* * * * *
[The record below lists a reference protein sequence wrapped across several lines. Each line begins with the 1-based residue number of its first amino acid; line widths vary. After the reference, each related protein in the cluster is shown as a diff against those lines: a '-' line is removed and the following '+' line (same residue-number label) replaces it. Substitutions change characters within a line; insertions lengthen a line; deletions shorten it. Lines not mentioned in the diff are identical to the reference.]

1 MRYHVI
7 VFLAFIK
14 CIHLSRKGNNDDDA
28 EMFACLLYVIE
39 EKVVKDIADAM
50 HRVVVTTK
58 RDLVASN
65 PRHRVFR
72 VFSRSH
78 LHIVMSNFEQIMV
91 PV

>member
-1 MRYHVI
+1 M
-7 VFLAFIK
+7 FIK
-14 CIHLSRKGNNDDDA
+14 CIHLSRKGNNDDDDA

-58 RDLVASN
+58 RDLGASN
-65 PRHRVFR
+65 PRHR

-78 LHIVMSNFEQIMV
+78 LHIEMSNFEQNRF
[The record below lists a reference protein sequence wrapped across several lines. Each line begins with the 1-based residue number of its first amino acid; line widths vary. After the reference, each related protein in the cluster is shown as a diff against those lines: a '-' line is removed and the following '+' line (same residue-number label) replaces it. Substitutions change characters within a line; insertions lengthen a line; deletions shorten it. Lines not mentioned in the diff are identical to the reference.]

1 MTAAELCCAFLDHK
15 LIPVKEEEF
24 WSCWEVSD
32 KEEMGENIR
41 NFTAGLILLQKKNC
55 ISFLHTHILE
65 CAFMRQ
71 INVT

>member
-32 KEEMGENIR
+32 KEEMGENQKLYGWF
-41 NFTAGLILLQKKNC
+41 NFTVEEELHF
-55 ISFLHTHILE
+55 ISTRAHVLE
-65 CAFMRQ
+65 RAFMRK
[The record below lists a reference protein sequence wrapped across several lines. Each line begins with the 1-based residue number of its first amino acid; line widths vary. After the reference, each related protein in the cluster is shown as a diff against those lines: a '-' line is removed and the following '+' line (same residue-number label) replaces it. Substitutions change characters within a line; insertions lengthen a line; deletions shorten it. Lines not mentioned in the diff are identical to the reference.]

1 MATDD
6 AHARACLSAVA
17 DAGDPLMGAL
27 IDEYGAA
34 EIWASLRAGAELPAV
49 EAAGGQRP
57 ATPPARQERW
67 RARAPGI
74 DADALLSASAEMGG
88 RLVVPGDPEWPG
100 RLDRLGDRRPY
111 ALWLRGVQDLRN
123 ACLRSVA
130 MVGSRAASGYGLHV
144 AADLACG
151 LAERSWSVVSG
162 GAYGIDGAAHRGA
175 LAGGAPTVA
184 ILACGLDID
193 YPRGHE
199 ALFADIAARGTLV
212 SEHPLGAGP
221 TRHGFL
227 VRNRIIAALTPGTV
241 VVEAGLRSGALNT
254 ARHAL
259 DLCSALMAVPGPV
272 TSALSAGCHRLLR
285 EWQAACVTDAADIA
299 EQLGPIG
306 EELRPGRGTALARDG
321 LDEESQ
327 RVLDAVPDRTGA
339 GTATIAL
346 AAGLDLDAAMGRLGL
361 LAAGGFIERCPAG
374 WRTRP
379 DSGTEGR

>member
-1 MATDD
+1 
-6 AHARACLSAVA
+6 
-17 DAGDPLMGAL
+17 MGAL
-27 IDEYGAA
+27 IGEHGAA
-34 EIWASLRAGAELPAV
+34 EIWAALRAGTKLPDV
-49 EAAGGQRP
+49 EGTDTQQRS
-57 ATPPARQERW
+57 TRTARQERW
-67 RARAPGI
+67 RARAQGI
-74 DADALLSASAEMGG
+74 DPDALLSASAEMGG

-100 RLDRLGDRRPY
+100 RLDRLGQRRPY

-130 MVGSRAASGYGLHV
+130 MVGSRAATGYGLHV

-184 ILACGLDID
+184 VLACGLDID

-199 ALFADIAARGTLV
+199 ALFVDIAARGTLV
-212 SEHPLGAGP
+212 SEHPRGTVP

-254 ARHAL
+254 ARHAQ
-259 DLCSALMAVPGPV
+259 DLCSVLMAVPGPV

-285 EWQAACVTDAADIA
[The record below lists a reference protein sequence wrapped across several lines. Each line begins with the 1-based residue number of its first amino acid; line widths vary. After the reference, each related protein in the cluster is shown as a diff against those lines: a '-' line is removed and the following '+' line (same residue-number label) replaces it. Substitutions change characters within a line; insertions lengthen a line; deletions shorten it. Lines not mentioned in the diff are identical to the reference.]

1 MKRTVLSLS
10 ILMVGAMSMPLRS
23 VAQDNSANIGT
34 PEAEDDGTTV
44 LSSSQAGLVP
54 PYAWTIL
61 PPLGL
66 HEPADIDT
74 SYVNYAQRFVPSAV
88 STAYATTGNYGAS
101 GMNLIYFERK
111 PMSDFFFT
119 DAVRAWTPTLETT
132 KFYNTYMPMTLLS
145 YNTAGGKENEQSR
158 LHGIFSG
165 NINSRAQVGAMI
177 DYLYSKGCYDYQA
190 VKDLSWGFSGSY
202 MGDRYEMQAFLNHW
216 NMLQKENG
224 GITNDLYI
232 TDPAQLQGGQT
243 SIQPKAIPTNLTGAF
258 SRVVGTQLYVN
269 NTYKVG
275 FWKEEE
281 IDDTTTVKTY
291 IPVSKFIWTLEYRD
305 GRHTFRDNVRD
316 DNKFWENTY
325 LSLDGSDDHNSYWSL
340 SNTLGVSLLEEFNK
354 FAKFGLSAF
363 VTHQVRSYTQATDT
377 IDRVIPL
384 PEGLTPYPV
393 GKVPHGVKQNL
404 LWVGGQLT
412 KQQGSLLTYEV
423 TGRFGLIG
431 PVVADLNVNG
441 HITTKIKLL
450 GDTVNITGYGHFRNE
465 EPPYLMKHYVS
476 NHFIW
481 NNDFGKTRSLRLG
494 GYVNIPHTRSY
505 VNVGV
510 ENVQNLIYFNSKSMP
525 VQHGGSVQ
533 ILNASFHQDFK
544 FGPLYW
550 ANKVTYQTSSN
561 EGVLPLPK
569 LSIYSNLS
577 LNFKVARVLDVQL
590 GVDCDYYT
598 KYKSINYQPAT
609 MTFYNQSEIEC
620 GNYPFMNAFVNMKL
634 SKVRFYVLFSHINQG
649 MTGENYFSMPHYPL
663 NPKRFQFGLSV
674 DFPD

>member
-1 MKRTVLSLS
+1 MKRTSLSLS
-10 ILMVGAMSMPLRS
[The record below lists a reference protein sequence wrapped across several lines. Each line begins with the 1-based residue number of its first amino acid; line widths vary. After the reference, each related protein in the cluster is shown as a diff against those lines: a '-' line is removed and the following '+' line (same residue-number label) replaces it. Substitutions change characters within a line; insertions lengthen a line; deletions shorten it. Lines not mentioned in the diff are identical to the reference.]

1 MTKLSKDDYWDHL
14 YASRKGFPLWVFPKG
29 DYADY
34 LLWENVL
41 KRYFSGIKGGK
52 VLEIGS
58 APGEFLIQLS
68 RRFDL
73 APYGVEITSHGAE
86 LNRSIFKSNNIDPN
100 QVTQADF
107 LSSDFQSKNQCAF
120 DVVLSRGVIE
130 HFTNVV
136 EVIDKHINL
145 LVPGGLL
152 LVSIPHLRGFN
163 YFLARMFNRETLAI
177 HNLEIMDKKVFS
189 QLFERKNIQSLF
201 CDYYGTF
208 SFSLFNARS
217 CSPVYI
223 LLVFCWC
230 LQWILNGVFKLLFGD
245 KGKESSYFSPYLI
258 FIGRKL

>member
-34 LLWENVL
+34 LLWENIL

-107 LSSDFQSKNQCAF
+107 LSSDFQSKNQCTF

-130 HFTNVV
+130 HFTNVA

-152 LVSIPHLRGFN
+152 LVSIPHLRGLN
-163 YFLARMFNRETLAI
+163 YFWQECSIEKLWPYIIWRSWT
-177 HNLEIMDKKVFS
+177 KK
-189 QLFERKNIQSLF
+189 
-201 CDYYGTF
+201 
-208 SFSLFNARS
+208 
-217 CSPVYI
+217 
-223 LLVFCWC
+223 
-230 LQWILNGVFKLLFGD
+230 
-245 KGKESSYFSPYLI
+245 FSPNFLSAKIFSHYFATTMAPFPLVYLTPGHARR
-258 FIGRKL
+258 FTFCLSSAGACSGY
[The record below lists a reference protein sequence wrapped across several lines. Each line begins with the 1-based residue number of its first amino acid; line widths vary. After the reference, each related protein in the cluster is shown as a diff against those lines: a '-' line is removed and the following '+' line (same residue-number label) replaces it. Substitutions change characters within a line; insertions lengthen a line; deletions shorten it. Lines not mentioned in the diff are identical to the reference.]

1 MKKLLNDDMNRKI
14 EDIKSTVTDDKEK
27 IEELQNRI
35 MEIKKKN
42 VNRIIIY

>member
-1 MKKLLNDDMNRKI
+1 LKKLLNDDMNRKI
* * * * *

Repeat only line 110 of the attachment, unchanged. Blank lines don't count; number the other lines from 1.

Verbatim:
-212 SEHPLGAGP